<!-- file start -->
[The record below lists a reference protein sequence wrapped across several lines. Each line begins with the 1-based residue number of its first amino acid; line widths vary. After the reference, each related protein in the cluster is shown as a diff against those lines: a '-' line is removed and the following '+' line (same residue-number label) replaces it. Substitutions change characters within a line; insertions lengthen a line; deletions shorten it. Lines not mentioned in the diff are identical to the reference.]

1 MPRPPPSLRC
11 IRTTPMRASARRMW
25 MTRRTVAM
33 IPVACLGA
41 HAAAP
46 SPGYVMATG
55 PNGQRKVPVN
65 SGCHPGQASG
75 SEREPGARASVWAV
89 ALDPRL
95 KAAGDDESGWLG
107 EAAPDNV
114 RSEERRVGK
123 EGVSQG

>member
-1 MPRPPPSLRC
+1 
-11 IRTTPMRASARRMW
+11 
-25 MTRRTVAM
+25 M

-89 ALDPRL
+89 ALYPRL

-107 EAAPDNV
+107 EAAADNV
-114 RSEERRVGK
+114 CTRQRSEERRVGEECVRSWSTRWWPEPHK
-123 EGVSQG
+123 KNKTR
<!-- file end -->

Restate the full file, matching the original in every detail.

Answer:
[The record below lists a reference protein sequence wrapped across several lines. Each line begins with the 1-based residue number of its first amino acid; line widths vary. After the reference, each related protein in the cluster is shown as a diff against those lines: a '-' line is removed and the following '+' line (same residue-number label) replaces it. Substitutions change characters within a line; insertions lengthen a line; deletions shorten it. Lines not mentioned in the diff are identical to the reference.]

1 MPRPPPSLRC
11 IRTTPMRASARRMW
25 MTRRTVAM
33 IPVACLGA
41 HAAAP
46 SPGYVMATG
55 PNGQRKVPVN
65 SGCHPGQASG
75 SEREPGARASVWAV
89 ALDPRL
95 KAAGDDESGWLG
107 EAAPDNV
114 RSEERRVGK
123 EGVSQG

>member
-1 MPRPPPSLRC
+1 
-11 IRTTPMRASARRMW
+11 
-25 MTRRTVAM
+25 M

-89 ALDPRL
+89 ALYPRL

-107 EAAPDNV
+107 EAAADNV
-114 RSEERRVGK
+114 CTRQRSEERRVGEECVRSWSTRWWPEPHK
-123 EGVSQG
+123 KNKTR